Sometimes it feels like there is not enough time in the day to manage your own life. Let alone dealing with maintaining healthy friendships.
Scroll through your Facebook and look at your real life friends. You know the ones who held your hair back after you drank too much after the last break up. Just Facebooking those friends on occasion with a Like or a comment is not enough to keep those ties strong.
In super-connnected, cyber life that we lead, it has become easier and easier to slip into habits that change a deep and long-standing friendship into something that’s a bit superficial and hashtagable.
For those of us who take adulting seriously, we understand the importance of maintaining and nurturing the people in our life even though life often feels like it’s conspiring to keep friends apart. It’s important to remain close to friends as you move through life.
If you’re trying to figure out how to get your friendships back on track here are some simple and effective strategies that re-ignite a waning friendship:
Prioritize your friendships.
This feels so obvious, but prioritizing your friendships will create a willingness to put in the work needed to maintain the most important relationships in your life.
I wish that I could tell you that good friendships are easy to nurture, but they’re not. Friends get married, kids arrive, people get dogs, go into debt. Basically, life freaking happens and throws a metaphorical wrench into every relationship that you’re in.
As an adult not only do you have to prioritize the relationships that you’re in, you also have to figure out what “season” your friendship is in.
Sometimes you’re at the end of a wonderful friendship and it’s time to let go of that person and move on. There are other moments in a friendship when you may end up taking a break for a while but are able to reconnect later on with very little effort. Recognizing the stage that your friendship is currently in will help you to prioritize which friendships you should really be focusing on.
It can help you remain close to friends that match where you’re at right now.
Plan friend dates.
This may sound weird, but plan friend dates.
Sometimes friends get into habits that doom their friendship. If you’re always doing the same things, switch it up.
Instead of happy hour, participate in a Graffiti Run, compete against one another on opposing trivia teams, go to a corn maze, or check out your town in a way that is different from what you usually do when you hang out together. Remember, variety is the spice of life (and friendships too).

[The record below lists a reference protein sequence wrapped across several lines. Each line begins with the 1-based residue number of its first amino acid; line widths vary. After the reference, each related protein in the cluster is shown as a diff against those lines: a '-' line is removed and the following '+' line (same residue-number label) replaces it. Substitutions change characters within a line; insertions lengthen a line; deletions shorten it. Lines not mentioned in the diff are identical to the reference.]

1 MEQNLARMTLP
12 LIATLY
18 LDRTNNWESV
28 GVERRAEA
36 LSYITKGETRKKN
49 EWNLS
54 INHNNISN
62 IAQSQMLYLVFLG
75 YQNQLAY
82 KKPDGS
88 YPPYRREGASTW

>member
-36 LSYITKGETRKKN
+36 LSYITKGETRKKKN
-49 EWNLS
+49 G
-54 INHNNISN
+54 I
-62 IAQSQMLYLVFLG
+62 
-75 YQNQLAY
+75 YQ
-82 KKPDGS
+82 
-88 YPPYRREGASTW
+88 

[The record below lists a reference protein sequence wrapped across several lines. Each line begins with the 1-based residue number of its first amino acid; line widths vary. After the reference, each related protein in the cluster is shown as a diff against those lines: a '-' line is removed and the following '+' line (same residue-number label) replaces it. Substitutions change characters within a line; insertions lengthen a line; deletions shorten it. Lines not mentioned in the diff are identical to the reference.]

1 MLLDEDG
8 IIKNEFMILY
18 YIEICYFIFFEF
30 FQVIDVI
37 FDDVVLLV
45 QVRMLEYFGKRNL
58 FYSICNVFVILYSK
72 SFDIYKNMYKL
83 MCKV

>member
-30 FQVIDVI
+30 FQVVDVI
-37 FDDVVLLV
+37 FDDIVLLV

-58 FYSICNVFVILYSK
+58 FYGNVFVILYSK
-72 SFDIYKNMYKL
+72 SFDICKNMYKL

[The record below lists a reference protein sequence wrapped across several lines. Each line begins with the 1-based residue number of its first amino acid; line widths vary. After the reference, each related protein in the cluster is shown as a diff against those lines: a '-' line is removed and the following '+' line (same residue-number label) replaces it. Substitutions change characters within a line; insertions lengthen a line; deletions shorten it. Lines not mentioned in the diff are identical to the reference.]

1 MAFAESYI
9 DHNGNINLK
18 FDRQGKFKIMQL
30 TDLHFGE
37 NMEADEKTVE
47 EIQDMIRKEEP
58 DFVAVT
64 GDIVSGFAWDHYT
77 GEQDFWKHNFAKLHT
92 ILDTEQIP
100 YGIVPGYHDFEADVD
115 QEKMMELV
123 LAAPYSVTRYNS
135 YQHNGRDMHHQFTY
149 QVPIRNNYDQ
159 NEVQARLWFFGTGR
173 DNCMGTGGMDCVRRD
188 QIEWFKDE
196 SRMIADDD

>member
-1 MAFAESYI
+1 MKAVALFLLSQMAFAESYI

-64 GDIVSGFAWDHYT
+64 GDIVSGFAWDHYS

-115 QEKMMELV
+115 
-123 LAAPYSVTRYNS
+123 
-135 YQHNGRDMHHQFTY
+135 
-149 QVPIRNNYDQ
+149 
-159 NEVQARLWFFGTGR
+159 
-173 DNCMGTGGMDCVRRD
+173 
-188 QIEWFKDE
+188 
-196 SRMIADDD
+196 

You might be surprised at how these dates can help you remain close to friends that matter most. It’s all about making time for the important people in your life.
Travel with friends.
Travel together or visit another if your friends live far from you.
My best friend, who basically is my sister from another mister, is English. She lives in London, is married and has kids. This friendship is a priority to both of us, but the reality is that our realities have changed and we live far away from one another.
Because of this, we prioritize visiting one another either in the States or in Europe. We’ve traveled together numerous times throughout the years and many of out trips resemble The Hangover movies. Even though she has kids.
When you travel with friends, the roles that exist in your “real” lives cease to exist. How can they when you’re stuck in the middle of nowhere and freaked out about the locals who have decided to help you out?
Create new memories with your friends that are special and specific to experiences that only you’ve experienced together (like a trip).
What happens when you have kids?
I love kids, but many people aren’t excited about them. Figuring out how to remain close to friends after they start having mini-humans is one of the big challenges of life.
When your friends begin having kids that may signal a huge change in how you interact.
After living in Europe, I have a very different view on interacting with friends with kids. Kids are always welcome. I make it clear to my friends that I’m flexible (because one day I will have kids too) and what I’ve found is that by being flexible I’m able to see my friends more.
I’ve also noticed that many of these friends suggest kids free events because they aren’t just parents. They’re people, too, and sometimes they need a break.
Be up front with your friends.
Finally, be clear about what you want from your friends.
Communicate what you expect from people in your life. They’re not mind-readers. If you’re not clear about what you want from your friends, you’re setting yourself (and them) up for failure. If you’re fine seeing someone every once in awhile because you have work, kids, a spouse and extended family, go ahead and own it.
If you’re the type of person who needs a lot more one on one time with friends create opportunities to connect that are easy wins for everyone. Have realistic expectations of how the friendship should flow and remember to be kind with one another.
In an increasingly cyber world, it’s becoming obvious that it’s important to deepen our “in real life” friendships.
There’s no substitute for the real thing.